A leader in the Occupy Sebastopol movement begun last fall was arrested on a felony charge Thursday after police said he threatened a Bank of America security guard during a sidewalk encounter earlier in the day.
Chris Rockwell, 33, admitted telling the guard anyone who worked for the bank was a "criminal."
But he flatly denied what police said were threats to "shoot him and blow up the bank" — threats that Police Officer David Ginn said caused the guard to fear for his life.
Rockwell, reached by phone Friday several hours after bailing out of jail, said he was "shocked" when Ginn asked him about the alleged threats in the minutes before he was arrested.
"Honestly, I'm a militant pacifist," Rockwell said. "It is not my style."
But Ginn said the security guard reported Rockwell "walked right up to him and said, &‘You're a criminal. I'm going to come shoot you and blow up the bank.'"
Though the Occupy movement — a year-old, worldwide protest of economic and social inequality — ostensibly has no leaders, Rockwell took a vocal, leadership role in the early days of the occupation of the downtown plaza last November.
He said police quickly alerted him they knew who he was and that he was avidly posting social and political criticism online, as well as videos from the Occupy encampment then in place in Sebastopol.
The movement has since morphed and encampments demobilized, though a pop-up awning in Sebastopol's plaza still is used to promote its cause.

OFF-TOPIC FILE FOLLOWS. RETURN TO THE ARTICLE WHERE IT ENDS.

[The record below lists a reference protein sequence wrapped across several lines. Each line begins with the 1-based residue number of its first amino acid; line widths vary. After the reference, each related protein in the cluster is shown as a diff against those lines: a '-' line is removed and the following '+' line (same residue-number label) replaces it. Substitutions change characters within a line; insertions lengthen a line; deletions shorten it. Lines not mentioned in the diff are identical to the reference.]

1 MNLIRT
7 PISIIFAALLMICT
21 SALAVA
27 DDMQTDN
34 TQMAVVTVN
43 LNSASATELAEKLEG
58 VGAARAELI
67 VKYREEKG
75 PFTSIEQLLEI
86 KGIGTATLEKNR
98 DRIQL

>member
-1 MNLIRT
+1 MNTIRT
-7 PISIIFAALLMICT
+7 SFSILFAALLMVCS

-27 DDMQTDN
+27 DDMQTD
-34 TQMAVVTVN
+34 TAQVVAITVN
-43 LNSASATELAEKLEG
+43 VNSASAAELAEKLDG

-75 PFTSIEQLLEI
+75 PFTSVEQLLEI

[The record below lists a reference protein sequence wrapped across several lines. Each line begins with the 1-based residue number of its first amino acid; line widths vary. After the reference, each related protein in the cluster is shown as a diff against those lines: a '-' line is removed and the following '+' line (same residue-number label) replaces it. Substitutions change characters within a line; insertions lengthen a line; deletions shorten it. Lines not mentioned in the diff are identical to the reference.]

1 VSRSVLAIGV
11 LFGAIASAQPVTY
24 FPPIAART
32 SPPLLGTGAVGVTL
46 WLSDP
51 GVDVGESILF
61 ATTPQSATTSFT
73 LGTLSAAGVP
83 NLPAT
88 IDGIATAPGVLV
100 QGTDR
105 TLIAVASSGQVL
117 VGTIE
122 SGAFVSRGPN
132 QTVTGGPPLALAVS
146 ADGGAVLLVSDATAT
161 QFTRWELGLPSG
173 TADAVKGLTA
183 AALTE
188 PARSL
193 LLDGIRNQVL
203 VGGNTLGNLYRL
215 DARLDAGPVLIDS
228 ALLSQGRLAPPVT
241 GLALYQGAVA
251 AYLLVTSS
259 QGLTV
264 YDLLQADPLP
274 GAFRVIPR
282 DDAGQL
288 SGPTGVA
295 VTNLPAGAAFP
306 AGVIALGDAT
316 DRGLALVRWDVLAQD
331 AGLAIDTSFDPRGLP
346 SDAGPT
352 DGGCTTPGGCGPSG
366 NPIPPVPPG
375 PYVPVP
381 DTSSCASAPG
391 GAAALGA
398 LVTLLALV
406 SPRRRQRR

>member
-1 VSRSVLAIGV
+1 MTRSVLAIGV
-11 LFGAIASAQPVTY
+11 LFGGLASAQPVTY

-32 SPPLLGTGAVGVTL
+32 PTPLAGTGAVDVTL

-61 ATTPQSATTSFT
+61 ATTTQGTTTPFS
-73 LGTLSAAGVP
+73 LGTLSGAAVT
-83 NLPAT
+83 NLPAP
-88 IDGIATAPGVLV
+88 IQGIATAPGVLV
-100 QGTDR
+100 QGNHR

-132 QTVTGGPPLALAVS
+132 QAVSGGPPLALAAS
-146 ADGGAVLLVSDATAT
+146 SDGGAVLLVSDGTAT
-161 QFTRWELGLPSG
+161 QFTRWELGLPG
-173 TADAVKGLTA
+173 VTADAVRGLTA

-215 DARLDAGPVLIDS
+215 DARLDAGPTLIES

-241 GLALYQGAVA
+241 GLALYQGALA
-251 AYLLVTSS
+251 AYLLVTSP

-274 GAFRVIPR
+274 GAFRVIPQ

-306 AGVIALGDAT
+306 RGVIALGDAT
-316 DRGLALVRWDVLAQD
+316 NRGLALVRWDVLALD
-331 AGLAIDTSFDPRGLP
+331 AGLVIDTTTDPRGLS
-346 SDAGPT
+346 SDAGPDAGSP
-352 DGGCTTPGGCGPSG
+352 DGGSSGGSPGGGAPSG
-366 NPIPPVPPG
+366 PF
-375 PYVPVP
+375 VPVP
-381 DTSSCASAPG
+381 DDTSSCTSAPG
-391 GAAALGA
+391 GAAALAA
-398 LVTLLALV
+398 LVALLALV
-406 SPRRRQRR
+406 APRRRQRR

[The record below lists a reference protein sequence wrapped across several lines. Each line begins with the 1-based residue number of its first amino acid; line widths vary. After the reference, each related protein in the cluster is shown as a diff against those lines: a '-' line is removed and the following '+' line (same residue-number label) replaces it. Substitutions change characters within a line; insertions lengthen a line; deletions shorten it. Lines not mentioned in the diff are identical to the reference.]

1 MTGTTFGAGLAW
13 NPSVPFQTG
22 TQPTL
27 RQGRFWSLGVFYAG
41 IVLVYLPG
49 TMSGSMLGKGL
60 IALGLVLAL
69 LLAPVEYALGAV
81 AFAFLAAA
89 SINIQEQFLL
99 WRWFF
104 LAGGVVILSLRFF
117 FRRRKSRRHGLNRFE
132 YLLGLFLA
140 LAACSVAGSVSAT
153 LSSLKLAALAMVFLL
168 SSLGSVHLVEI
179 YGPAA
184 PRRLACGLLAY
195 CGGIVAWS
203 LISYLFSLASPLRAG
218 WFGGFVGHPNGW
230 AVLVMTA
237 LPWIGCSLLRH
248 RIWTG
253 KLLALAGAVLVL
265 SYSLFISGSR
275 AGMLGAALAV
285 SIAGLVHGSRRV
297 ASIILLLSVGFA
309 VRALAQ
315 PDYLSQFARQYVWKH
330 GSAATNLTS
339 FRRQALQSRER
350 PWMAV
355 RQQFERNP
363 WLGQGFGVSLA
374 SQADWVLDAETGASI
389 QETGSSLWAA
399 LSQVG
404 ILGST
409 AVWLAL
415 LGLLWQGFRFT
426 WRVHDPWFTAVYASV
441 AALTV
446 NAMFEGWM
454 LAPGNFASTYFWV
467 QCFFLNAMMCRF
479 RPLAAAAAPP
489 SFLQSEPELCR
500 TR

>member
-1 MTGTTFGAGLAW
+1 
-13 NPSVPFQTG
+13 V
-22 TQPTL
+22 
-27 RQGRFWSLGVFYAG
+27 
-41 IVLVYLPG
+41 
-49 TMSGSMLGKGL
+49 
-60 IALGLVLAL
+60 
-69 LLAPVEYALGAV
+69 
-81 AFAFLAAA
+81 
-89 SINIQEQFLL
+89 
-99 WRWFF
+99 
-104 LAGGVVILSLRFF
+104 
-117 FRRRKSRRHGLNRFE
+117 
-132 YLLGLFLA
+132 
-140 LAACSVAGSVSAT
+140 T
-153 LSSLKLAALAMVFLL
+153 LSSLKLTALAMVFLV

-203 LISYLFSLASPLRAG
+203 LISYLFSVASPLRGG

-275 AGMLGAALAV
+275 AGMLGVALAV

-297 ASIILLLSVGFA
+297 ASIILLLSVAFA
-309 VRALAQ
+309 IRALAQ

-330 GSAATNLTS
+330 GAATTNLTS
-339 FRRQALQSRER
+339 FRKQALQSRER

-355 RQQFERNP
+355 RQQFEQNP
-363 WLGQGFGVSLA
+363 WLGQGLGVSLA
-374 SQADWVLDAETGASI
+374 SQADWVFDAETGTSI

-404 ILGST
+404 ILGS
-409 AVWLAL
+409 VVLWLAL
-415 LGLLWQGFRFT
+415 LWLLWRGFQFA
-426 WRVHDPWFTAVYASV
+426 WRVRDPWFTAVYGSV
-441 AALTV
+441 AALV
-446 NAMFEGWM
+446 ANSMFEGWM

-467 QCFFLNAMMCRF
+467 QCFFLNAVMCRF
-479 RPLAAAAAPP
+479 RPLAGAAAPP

That's where Rockwell was arrested Thursday afternoon, several hours after walking his 8-year-old daughter to school and then, on his way back home, passing the Healdsburg Avenue branch of the Bank of America, a target of Occupy criticism.
Rockwell said he told the security guard he was working for a criminal institution, making him a criminal himself. He said he also told a bank customer inside a car that he, too, was a criminal.
"It was hyperbolic, and it was unnecessary, and it was probably distasteful, but definitely not illegal," Rockwell said.
Ginn, however, said the security guard was fearful enough to call police, and officers immediately began looking for someone who matched the description provided by the guard.
Ginn was at the plaza later in the day when Rockwell stopped by the Occupy awning to chat with some friends after his volunteer shift as lunch supervisor at his daughter's school.
He said Ginn chatted him up and eventually asked about threats reportedly made to the guard. Rockwell was arrested for suspicion of making criminal threats. He said he was held at the Sonoma County Jail for 10 hours, including six hours in a solitary cell, before he posted bond for $10,000 bail.
Ginn said Rockwell was slated to appear in court Sept. 19. Whether he is charged "will be up to the district attorney ... It is a felony charge," Ginn said.
You can reach Staff Writer
Mary Callahan at 521-5249 or mary.callahan